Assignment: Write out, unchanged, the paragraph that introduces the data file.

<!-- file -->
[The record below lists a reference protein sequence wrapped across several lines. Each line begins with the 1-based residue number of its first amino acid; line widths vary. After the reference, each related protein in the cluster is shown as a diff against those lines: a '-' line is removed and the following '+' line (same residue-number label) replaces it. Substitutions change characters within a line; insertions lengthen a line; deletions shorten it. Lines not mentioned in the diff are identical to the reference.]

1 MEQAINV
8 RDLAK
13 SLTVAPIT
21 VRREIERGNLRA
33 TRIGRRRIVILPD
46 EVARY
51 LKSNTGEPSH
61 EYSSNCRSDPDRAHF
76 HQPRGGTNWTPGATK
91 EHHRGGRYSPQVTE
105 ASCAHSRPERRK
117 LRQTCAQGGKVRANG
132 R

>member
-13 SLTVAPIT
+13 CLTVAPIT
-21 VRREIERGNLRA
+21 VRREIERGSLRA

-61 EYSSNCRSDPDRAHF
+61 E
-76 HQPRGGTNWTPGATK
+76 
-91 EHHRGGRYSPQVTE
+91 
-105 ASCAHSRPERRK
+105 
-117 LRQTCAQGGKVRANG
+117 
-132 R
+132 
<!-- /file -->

[The record below lists a reference protein sequence wrapped across several lines. Each line begins with the 1-based residue number of its first amino acid; line widths vary. After the reference, each related protein in the cluster is shown as a diff against those lines: a '-' line is removed and the following '+' line (same residue-number label) replaces it. Substitutions change characters within a line; insertions lengthen a line; deletions shorten it. Lines not mentioned in the diff are identical to the reference.]